Many people think of Dandelions as a nuisance. This time of year, I always hear folks sharing ideas on how to get rid of those darn dandelions and which poisons work the best. On the other end of the spectrum, there are those throughout the world who welcome and embrace the dandelion as both food and medicine. The dandelion is a wild vegetable that is abundant, extremely nutritious and still free. The parts used are mostly the leaves and root. They are high in vitamin A, B, C, beta carotene, minerals and fiber. Dandelions act as a natural diuretic and are a popular blood and liver cleanser. They are also considered a general tonic to help nourish and strengthen the liver, gallbladder, pancreas, spleen, kidneys, stomach and intestines. Dandelions have been known to help with anemia, cirrhosis of the liver, hepatitis, and jaundice, reducing serum cholesterol and uric acid levels. Dandelions have even relieved menopausal symptoms for some. Hot flashes have been linked to liver congestion in certain individuals. When there is liver congestion, previously used hormones that are ready for discard become trapped in the liver, recycled and used repeatedly, eventually causing toxicity. Then there are those who just love to cook with dandelions. Dr Peter Gail, founder and president of The Defenders of Dandelions, has researched recipes and folklore on wild plant use by people throughout the world. He has collected over 3000 recipes for 105 plants, including over 600 for dandelions. He began eating weeds as a young boy as a necessity for survival after a friend introduced Gail’s family to them. In 1994, to promote the use of dandelions, Dr Gail’s company, Goosefoot Acres, decided to sponsor a national dandelion cook off in Dover Ohio. It is held the first weekend in May every year and draws people from all over the country eager to enter their favorite dandelion dish in the contest. If you are ready to go out and pick some dandelion greens, it’s best to pick the leaves when they are young and tender, especially if you are going to eat them raw. This is before it flowers. After it flowers, merely cut the plant back to the root and in about 2 weeks or so you will have more tender leaves. This can be done all summer. It may be unhealthy to pick and eat dandelions from soil that has been exposed to repeated applications of herbicide. Chris Atzberger of Columbus Ohio has a recipe for the Classic Dandelion Salad that serves 4.

  • Half lb. fresh dandelion leaves, chopped,
  • 1 small onion minced, 8 oz. fresh mushrooms chopped,
  • 2 T. balsamic vinegar,
  • 3 T. olive oil, half t. salt,
  • 0ne eighth t. black pepper.

Toss and serve. I also like mixing dandelion greens in with my other salad greens. They can also be cooked like any green. I wouldn’t discard the water after draining, for that’s were most of the nutrients are. My wife prefers steaming the greens in a little water or sauteing them in a little olive oil, garlic, salt and pepper. Here is a refreshing dandelion and tomato appetizer recipe offered by Gail Harshbarger of Akron Ohio that would complement at any summer picnic.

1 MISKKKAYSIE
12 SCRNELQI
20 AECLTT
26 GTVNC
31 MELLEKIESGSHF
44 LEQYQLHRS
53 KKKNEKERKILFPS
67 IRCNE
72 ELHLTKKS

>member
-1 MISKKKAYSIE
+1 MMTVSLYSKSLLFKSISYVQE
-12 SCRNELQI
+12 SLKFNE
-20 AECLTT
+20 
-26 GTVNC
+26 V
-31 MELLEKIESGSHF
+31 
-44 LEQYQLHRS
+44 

• 15 Roma tomatoes or 8 other tomatoes,
  • half c. onions, finely chopped,
  • 1 clove garlic finely minced,
  • one fourth c. sweet yellow pepper diced,
  • one fourth c. sweet red pepper diced,
  • 2 c. dandelion leaves, chopped,
  • 1 c. feta cheese crumbled.
  • One half to three fourth cup c. red wine or Italian dressing,
  • half teaspoon of your favorite mixed dry herbs,
  • 1 t. Worcestershire sauce,
  • One fourth c. Parmesan cheese.

Mix all ingredients in a bowl except for the tomatoes. Chill for 1 hour. Cut tomatoes in half and scoop out the inside. Stuff dandelion mixture into the tomatoes and sprinkle with Parmesan cheese. My wife usually adds what she scooped out of the tomatoes to the dandelion mixture before chilling. It can also be baked. The dandelion root is the part used mostly for medicinal purposes. It may be dug up, dried, cut up then made into a tea. It must be simmered for 30 minutes or so. If you would like to enjoy some of the health benefits of dandelion but are not that adventurous, dandelion tea may be purchased as well as the capsules. The dandelion root is also used to make a tasty and nutritious coffee substitute called, dandy blend. Dandy blend had a delicious coffee-like flavor that can also be used in baking or added to vanilla ice cream to give a delicious creamy coffee flavor. When I see dandelions, I admire their beauty and give them thanks for all their medicinal gifts…so please be kind to your dandelions.

This article provided by Michael Comeau and is for informational purpose only. It is not intended to diagnose treat or cure any disease. Always consult with your doctor when seeking medical advice. Michael Comeau has been owner of many successful businesses.

Article Source: http://EzineArticles.com/?expert=Michael_Comeau http://EzineArticles.com/?Many-Uses-For-The-Humble-Dandelion&id=627163

Posted on August 8th, 2008 by joe and filed under dandelion tea, dandelion tea benefits | 2 Comments »

 

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Posted on August 1st, 2008 by admin and filed under Uncategorized | No Comments »